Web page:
In memoriam: Patent-holder, mentor and ‘go-to-guy' Hein leaves a lasting legacy

A lifelong railroader, Russell Hein specialized in trackwork during his 50-year career, the past 20 with Progress Rail.

By Grace Renderman, Associate Editor 

A lifelong railroader and inventor, Russell Hein — Russ to everyone who knew him — died on Jan. 23 from complications of an abdominal aortic aneurysm rupture. He was 71.  

For the past 20 years, Hein served Progress Rail, where he most recently served as technical director. He specialized in inventing and designing special trackwork components during his nearly 50 years in railroading. Seven patents are filed under Hein’s name, including a double point derail switch, a turnout lift frog and a railway diamond wedge crossing with reversible beam castings. 

Growing up in Chicago Heights, Illinois, Hein had a “tough upbringing,” says longtime friend and colleague Scot Campbell. Hein’s father died of a sudden heart attack when Hein was young. 

He entered the railroad industry in 1972 with Abex Railroad Products Corp., where he worked until 1978. He then went to Pettibone Traverse Lift LLC, serving there until 1986. Hein held a slew of other roles with companies and transit agencies over the next 16 years, including at Dallas Area Rapid Transit, Vossloh Cogifer, Conley Frog Switch & Forge Co. and Meridian Rail Services. He joined Progress Rail in 2002. 

“Whenever you needed help, Russ was the guy you'd go to,” says Campbell, who retired but still works part time in sales for Progress Rail. “A lot of times, he'd barely hang up the phone and you'd be getting an email from him with drawings or photographs or something explaining what you'd been talking to him about.” 

A mentor, teacher and 'the real deal'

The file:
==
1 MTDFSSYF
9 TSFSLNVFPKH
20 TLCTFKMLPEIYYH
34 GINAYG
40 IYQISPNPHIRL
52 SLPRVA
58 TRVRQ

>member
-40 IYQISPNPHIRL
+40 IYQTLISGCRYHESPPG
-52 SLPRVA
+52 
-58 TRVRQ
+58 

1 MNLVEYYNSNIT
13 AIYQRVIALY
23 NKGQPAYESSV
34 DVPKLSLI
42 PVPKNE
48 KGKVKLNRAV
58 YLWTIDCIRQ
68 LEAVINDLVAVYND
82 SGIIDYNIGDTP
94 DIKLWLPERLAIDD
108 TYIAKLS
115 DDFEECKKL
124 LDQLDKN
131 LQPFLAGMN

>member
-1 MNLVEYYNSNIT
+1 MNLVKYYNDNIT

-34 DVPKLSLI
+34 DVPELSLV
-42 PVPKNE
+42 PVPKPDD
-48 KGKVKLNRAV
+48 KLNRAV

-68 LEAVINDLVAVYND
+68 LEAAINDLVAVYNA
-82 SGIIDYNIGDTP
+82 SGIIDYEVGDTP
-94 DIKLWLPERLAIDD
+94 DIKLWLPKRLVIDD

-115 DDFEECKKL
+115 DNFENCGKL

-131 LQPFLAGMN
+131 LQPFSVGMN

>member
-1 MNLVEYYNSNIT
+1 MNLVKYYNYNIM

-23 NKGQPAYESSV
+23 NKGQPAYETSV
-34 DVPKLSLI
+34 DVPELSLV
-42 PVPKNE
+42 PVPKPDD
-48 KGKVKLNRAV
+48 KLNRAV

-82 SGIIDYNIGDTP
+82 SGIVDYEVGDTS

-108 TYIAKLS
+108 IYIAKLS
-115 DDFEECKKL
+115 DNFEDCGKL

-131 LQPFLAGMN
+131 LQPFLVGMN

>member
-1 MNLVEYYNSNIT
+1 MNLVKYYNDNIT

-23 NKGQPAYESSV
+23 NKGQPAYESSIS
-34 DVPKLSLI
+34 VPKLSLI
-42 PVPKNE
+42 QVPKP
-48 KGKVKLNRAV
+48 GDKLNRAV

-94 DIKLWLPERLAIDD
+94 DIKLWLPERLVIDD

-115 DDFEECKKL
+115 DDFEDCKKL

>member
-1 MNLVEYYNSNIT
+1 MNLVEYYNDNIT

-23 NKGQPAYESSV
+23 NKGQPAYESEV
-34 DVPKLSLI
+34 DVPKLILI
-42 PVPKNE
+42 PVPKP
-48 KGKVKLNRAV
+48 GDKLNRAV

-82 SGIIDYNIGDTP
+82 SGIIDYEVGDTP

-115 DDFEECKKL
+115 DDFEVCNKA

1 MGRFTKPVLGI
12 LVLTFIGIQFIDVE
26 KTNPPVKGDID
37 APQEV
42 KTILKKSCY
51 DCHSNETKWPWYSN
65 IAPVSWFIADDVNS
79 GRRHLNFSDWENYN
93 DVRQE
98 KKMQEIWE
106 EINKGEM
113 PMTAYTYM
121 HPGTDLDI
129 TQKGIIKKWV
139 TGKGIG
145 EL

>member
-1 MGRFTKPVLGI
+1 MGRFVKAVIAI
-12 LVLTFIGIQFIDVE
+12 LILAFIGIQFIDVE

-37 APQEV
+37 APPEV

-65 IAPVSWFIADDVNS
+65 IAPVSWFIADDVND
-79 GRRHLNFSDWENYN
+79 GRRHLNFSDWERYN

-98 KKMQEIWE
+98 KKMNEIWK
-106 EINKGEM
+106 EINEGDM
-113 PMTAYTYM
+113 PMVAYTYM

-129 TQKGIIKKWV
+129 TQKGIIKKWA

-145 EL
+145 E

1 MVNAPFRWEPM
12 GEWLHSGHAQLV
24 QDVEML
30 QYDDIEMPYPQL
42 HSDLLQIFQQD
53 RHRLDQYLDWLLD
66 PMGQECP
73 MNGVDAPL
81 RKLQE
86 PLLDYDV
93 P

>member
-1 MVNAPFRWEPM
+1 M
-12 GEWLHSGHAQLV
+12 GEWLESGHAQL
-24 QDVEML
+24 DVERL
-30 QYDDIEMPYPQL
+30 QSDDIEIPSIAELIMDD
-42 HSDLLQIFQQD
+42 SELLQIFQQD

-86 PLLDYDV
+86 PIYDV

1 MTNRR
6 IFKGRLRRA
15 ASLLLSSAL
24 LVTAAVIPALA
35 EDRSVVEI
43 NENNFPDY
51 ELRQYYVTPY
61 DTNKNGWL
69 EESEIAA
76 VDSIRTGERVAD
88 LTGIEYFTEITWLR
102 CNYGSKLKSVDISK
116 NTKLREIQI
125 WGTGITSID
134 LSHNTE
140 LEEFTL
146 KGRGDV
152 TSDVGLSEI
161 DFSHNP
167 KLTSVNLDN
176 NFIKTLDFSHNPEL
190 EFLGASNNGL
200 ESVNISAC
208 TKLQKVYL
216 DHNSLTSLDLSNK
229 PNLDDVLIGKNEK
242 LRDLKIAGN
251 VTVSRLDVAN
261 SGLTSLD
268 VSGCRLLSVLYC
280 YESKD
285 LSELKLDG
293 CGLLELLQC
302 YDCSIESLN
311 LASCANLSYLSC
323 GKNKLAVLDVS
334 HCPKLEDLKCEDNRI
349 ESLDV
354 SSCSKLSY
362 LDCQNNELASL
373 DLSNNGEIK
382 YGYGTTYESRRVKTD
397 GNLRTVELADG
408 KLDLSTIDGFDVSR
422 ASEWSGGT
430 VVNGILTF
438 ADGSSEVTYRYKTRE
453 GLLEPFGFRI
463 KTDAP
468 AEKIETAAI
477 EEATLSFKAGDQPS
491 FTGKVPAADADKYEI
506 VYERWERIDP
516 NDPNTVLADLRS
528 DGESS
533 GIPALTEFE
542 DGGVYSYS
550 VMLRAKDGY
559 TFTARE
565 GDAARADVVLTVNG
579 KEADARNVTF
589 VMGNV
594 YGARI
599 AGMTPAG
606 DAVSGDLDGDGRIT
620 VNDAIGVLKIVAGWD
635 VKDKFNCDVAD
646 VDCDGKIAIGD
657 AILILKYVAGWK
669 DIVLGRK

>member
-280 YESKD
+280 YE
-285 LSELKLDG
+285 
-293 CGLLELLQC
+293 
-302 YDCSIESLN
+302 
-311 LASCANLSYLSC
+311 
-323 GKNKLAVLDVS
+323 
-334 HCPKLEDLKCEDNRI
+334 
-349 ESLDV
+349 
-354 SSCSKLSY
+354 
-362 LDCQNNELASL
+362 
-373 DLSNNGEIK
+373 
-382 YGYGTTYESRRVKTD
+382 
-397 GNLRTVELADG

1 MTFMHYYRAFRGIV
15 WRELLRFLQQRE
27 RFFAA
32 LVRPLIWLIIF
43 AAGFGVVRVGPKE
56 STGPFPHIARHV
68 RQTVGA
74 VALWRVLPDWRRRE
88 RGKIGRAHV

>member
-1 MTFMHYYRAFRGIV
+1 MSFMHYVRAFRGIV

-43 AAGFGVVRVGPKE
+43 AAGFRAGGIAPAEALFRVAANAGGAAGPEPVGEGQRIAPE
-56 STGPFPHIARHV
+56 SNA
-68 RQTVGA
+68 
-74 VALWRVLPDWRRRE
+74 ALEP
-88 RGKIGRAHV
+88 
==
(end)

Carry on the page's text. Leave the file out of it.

There was more to Hein than being a railroader. He made his own pizza from scratch and kept the recipe safe from all but a select few, says Carey Eisher, his daughter. Hein loved hockey and played in a local league until his mid-forties. He consistently challenged himself to get the grocery shopping done in record time. Hein loved his family and always pushed them to be their best selves, Eisher says. 

“He taught us all how to be hard workers. That was so important to him,” she says. "He wanted us to be productive members of society. It's ingrained in us.” 

Hein also had two sons — Eric and Mark. As Hein pursued opportunities and his rail career evolved, the family moved around a lot. While Eisher never knew much about the inner workings of his career, she knew he was smart and good at what he did. 

“When I see trains come by, I just think it's him saying, ‘Hi,’” Eisher says. 

Hein was a mentor and teacher to anyone who would listen, says Maggie Kukovich, Progress Rail’s director of Class I sales, engineering and track services. He was the “go-to guy” for any questions about special trackwork, she says. He also led industry efforts to standardize equipment. His car’s license plate even had a special designation labeling him as a “track engineer.” 

Hein also led plant tours at the Progress Rail facility in Sherman, Texas, about 70 miles north of Dallas. Two months before he died, Hein took representatives from BNSF Railway Co. on a tour showcasing his trackwork innovations. Executives decided to return to Progress Rail’s Sherman campus June 16-17 for a second tour because they were impressed with him — and still plan on it despite Hein’s death, Kukovich says. 

“Russ was the real deal,” she says. "There's 95,000 miles of Class I track in the U.S., and there's no rail yard in this industry that Russ Hein did not improve or touch.” 

Progress Rail recently put up a plaque next to Hein’s former office to commemorate his impact on Progress Rail as well as the industry. The company also plans to include his name on the castings of the company’s 136-pound turnout lift frogs, a top-selling product Hein championed, Kukovich says.  

A Celebration of Life ceremony was held in Hein’s honor on March 5 at a rail depot in Denison, Texas, where he lived with his wife of 46 years, Robin. Kukovich and Campbell spoke in his memory in front of more than 100 people who came from all over the country to pay their respects. 

His family never knew “what a big deal” the humble Hein was, Kukovich says. Only after he died did his wife and children realize just how much of an impact Hein made on the industry. 

“It was comforting to know that so many people thought my dad was as important as we thought he was,” Eisher says. 

In addition to his wife and three children, Hein is survived by eight grandchildren: Alex, Hayden, Jacob, Jada, Jaeden, John, Lillian and Regan.